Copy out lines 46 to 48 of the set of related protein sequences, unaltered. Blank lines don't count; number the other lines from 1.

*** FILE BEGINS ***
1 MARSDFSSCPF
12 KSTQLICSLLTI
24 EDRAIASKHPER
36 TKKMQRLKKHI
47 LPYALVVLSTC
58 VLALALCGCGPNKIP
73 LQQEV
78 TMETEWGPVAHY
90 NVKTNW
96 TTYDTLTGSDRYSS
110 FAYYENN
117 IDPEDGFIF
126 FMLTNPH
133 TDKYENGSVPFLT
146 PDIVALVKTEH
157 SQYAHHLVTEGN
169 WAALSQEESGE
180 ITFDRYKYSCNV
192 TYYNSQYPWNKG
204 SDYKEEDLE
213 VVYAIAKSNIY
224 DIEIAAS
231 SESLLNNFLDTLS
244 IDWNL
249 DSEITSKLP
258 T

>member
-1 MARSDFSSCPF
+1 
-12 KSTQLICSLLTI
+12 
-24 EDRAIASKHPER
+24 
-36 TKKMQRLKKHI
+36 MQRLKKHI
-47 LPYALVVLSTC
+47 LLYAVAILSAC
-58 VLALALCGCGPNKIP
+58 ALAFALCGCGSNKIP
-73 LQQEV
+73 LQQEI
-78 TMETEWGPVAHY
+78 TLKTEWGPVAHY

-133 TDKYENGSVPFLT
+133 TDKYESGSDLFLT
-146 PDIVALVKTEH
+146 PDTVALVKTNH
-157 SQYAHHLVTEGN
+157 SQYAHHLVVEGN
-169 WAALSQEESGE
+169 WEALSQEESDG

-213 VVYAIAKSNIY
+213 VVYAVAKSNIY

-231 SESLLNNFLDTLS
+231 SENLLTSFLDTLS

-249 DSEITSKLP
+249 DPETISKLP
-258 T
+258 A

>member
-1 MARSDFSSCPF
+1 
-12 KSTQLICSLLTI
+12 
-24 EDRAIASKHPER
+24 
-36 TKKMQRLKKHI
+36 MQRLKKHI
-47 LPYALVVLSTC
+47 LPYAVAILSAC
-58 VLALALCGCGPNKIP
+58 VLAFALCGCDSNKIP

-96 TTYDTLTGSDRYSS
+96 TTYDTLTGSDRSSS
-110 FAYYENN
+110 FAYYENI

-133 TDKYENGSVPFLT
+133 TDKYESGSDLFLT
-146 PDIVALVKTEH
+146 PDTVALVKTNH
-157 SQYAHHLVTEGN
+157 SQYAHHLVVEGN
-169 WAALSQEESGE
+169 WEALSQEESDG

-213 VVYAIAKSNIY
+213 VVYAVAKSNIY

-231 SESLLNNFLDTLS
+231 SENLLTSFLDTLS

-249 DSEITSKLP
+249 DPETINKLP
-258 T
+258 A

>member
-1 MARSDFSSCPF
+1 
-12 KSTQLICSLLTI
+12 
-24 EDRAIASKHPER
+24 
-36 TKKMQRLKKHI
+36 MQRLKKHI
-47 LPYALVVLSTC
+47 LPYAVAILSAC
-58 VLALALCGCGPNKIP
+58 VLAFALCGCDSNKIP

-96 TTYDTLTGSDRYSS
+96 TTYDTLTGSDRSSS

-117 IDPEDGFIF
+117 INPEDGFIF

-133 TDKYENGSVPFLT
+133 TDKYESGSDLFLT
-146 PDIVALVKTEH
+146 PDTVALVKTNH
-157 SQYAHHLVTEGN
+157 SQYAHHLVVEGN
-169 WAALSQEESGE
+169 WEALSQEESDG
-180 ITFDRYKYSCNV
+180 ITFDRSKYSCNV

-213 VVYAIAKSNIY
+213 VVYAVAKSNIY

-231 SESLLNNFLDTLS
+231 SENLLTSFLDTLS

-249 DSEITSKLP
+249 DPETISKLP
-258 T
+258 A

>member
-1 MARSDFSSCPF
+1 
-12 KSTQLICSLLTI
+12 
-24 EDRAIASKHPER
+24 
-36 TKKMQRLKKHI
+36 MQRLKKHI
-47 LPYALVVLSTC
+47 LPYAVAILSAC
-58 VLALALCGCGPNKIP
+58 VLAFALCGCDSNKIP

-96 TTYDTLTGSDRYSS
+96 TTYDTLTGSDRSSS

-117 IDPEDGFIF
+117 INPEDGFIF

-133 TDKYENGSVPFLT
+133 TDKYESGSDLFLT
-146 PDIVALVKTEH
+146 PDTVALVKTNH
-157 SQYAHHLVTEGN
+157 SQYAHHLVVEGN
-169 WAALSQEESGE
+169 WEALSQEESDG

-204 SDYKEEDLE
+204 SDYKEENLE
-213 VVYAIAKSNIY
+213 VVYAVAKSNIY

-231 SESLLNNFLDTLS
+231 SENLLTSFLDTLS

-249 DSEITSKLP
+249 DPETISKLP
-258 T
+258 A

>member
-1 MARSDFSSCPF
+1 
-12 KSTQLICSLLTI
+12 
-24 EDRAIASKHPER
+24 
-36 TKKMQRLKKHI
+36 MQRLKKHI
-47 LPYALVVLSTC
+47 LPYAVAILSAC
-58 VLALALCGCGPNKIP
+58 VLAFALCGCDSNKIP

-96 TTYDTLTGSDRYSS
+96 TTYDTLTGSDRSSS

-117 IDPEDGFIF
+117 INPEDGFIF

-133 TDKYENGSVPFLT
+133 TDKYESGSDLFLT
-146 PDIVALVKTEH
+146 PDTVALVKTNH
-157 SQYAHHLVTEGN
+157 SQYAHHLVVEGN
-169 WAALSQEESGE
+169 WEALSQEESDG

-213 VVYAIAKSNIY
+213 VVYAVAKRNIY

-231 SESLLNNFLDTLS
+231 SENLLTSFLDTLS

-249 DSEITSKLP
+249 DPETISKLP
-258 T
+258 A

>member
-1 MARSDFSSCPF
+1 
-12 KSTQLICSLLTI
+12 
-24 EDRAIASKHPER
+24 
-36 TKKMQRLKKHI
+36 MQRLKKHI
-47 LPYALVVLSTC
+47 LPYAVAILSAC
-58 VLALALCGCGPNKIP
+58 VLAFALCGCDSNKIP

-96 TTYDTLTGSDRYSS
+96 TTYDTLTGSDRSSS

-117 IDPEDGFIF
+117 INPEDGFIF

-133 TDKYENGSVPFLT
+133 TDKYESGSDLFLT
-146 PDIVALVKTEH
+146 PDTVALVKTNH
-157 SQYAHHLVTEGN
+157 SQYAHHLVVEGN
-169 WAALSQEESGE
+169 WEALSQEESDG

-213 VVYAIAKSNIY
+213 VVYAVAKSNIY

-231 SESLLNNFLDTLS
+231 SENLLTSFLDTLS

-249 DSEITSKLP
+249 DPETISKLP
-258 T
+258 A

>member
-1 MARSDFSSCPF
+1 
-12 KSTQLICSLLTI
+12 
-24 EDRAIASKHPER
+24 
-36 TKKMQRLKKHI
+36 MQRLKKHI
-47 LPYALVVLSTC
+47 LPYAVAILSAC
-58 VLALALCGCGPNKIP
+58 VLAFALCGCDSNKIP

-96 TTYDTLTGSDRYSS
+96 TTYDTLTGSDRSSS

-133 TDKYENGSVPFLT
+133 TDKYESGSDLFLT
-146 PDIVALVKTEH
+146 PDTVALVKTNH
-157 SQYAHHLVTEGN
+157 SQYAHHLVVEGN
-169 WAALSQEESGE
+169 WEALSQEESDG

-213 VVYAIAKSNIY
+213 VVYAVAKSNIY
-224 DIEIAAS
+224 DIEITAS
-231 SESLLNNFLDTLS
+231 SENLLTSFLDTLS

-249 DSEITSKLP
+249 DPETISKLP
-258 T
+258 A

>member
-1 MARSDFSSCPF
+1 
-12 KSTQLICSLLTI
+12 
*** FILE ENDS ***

-146 PDIVALVKTEH
+146 PDTVALVKTNH
-157 SQYAHHLVTEGN